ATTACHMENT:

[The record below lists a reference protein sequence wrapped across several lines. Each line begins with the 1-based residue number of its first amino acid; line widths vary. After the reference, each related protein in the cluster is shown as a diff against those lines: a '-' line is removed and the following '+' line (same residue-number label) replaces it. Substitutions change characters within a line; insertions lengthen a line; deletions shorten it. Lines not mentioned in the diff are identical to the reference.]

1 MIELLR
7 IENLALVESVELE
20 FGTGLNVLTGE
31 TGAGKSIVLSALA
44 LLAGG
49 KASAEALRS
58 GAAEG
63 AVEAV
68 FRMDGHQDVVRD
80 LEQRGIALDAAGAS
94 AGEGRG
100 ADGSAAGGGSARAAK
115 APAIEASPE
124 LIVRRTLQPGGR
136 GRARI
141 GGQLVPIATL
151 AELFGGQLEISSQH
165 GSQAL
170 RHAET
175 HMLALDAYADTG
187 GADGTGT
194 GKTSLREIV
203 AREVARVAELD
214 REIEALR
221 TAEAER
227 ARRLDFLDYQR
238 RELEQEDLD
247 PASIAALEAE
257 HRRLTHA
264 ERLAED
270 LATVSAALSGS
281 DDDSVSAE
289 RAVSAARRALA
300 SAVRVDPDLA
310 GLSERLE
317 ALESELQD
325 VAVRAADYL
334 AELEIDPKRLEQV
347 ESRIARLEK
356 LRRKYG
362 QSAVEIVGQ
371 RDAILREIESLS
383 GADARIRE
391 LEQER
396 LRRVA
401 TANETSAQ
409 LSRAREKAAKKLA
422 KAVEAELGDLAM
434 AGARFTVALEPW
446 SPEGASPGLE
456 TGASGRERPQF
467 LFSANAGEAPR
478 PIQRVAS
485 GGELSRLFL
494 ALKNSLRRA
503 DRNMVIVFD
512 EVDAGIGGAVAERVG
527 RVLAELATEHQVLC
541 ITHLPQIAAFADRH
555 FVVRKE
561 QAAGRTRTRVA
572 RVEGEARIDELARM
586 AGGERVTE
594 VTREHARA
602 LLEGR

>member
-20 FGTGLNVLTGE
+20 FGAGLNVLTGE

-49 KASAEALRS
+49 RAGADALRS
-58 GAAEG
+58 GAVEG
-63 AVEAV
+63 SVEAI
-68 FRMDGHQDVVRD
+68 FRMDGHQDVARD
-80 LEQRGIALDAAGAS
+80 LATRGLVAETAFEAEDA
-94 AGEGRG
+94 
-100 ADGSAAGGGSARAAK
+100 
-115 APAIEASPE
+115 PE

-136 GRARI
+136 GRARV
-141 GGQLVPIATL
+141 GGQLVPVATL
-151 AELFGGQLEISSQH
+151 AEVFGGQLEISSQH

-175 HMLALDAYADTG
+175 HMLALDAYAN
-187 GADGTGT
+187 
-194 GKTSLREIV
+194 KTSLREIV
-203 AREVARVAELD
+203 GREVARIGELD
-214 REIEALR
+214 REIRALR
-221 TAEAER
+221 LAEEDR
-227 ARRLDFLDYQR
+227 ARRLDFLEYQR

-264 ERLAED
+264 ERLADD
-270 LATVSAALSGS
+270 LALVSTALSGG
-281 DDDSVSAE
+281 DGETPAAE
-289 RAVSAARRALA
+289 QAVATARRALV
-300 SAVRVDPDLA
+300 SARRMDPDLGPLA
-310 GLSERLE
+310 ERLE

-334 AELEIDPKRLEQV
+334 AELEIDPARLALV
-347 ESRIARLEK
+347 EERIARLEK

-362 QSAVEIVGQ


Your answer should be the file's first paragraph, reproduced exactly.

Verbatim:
[The record below lists a reference protein sequence wrapped across several lines. Each line begins with the 1-based residue number of its first amino acid; line widths vary. After the reference, each related protein in the cluster is shown as a diff against those lines: a '-' line is removed and the following '+' line (same residue-number label) replaces it. Substitutions change characters within a line; insertions lengthen a line; deletions shorten it. Lines not mentioned in the diff are identical to the reference.]